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  5. "There is chicken in the sand…

"There is chicken in the sandwich."

Translation:Tá sicín sa cheapaire.

January 18, 2015



This sa,san,sna is not explained anywhere right?


I can't find the skill it is in, but here is a short explanation for you:

  • i -> in Used before nouns without a definite article (causes eclipsis): i mBaile Átha Cliath (In Dublin)
  • in -> in Used before nouns without a definite article that begin with a vowel: in Albain (in Scotland)
  • sa -> in the Used before singular nouns with a definite article (causes lenition if possible): an Spáinn (Spain), sa Spáinn (in Spain)
  • san -> in the Used before singular nouns with a definite article that begin with a vowel or vowel sound (so this includes fh): an Ísiltír (the Netherlands), san Ísiltír (in the Netherlands)
  • sna -> in the Used before plural nouns with a definite article: na Stáit Aontaithe (the United States), sna Stáit Aointaithe (in the United States)


Why does sa give ceapaire a h?


Because it does. That's just the rule for sa - lenite the following word if it starts with b, c, g, m, or p, and prefix t to feminine nouns that start with s.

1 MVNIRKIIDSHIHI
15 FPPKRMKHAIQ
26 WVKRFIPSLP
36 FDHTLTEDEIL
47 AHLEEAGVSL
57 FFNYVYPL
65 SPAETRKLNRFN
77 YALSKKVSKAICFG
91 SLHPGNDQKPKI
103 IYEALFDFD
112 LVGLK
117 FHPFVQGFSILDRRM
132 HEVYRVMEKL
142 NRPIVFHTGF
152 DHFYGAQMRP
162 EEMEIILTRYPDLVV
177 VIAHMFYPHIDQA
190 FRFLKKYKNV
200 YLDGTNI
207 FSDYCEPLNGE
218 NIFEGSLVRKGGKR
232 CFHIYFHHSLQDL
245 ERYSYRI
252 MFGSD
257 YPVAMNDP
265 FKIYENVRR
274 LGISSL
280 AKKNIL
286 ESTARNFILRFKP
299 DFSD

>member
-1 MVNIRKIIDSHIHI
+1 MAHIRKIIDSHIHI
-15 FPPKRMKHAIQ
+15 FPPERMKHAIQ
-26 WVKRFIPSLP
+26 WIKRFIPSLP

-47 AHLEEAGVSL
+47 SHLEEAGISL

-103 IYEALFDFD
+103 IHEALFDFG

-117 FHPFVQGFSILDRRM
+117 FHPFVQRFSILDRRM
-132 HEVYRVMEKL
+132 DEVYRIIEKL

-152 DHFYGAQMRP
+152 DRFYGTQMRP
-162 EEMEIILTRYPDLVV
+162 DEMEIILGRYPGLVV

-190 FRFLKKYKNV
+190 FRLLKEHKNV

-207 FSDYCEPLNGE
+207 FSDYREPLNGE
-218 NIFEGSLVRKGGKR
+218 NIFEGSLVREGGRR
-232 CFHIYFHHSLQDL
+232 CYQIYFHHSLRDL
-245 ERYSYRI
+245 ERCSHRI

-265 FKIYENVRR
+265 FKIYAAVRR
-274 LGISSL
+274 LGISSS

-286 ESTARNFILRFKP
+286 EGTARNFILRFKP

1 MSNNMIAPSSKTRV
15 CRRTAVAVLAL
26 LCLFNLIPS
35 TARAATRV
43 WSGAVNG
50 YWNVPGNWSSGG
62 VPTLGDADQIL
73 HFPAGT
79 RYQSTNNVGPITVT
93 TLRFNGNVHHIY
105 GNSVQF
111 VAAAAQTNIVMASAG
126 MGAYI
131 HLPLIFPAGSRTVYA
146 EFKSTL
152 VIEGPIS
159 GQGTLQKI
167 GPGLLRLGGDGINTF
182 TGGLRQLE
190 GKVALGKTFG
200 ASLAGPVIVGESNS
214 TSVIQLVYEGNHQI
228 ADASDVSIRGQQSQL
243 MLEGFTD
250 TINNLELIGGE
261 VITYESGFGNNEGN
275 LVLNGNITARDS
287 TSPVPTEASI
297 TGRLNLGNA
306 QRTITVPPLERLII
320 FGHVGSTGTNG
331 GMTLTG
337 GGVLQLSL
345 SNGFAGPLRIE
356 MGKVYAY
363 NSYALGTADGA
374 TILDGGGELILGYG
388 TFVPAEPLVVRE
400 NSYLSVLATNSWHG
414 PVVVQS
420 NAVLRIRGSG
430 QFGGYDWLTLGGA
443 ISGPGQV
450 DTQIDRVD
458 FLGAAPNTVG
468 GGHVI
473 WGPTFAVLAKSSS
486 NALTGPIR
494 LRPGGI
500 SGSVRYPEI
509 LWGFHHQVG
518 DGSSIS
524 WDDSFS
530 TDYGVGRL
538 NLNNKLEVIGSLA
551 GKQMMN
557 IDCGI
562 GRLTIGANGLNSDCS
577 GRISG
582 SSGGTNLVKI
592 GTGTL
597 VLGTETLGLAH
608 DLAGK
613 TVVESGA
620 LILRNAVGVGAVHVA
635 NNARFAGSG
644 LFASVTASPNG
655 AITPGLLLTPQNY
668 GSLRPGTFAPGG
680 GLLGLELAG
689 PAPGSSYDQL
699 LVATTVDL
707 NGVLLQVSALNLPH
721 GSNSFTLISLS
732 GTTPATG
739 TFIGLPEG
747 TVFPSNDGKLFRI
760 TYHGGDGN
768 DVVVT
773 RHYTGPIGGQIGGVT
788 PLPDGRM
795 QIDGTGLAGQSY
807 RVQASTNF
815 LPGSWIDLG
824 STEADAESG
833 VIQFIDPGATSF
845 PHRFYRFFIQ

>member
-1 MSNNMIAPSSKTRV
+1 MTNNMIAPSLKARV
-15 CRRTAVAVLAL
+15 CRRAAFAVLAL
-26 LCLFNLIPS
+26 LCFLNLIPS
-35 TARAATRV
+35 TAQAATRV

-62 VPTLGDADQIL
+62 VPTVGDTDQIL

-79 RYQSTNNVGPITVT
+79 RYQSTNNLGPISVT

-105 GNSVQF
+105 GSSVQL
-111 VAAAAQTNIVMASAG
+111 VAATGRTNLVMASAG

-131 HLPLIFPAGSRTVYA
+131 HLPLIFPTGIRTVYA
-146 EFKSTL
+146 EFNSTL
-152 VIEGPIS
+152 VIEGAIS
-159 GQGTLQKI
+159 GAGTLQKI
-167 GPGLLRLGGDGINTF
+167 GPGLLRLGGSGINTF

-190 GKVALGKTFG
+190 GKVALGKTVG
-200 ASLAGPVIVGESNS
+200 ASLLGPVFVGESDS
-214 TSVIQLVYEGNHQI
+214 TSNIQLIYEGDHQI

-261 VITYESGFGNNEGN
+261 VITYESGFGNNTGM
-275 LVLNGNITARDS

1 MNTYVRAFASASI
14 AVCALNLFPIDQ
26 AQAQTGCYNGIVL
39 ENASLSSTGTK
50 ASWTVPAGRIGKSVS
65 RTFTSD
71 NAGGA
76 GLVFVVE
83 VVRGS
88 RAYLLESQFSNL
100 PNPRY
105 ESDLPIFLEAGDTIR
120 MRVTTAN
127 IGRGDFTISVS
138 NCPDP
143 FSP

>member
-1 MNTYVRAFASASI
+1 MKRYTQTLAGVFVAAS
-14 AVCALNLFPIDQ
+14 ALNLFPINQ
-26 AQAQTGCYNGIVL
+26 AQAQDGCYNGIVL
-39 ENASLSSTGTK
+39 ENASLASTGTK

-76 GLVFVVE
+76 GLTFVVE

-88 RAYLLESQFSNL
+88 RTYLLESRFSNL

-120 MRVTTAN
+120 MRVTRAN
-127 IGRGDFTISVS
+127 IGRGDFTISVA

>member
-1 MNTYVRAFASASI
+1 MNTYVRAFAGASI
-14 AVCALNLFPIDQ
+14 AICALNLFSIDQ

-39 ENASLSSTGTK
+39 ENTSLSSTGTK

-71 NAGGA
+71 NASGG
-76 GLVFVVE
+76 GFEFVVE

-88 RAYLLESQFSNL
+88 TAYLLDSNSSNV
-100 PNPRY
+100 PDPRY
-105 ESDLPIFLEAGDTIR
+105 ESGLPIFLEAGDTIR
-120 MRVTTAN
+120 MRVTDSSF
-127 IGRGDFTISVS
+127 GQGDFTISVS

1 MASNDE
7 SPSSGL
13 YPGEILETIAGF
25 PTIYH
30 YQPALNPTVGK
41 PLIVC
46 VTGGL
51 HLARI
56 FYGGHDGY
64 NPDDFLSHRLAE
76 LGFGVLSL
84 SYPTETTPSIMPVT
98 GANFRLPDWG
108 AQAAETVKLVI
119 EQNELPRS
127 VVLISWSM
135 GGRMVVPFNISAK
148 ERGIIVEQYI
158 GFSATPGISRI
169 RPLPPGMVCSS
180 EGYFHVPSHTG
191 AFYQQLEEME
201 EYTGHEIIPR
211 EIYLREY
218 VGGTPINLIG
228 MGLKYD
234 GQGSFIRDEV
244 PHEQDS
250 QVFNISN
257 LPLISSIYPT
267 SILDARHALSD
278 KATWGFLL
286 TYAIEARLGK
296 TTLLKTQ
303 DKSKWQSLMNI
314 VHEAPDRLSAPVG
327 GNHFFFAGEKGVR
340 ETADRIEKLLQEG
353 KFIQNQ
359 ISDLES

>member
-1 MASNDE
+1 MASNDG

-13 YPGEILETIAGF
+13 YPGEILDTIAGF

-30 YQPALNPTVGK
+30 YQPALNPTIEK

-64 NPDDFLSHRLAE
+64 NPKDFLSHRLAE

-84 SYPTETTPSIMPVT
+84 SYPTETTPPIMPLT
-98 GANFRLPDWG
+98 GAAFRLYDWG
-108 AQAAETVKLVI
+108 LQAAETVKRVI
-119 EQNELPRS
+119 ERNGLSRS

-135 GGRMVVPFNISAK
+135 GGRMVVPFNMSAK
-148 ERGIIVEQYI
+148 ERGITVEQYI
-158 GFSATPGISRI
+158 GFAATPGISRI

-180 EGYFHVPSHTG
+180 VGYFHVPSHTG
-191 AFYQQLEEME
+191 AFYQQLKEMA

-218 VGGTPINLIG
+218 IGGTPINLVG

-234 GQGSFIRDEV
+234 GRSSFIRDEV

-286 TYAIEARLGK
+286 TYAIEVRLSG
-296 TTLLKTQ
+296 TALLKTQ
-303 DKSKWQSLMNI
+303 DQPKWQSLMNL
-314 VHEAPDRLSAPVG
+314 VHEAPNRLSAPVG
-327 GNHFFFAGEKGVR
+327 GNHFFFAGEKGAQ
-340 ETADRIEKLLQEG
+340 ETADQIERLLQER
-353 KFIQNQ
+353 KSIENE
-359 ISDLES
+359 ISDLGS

I am using the boxed words and it tells me I have a typo. ?


It asks to translate "in the sandwich." Why not use san cheapaire since I thought there was an for "the"?


The combination of i and an gives sa.

sa only becomes san before a word that starts with a vowel sound (and because sa causes lenition, and fh is silent, you use san before words that start with f+vowel. For example san fhorais/"in the forest" or san fhoireann/"in the team")


How would you say: "There is chicken in a sandwich?"


sa - "in the", lenites.
i - "in (a)", eclipses.

Tá sicín i gceapaire.


Why not "sicín atá san cheapaire" ?


"san" only before singular nouns beginning with a vowel or vowel sound.

"sicín atá sa cheapaire" - "(a) chicken that is in the sandwich"

Not sure if that makes sense ;-)

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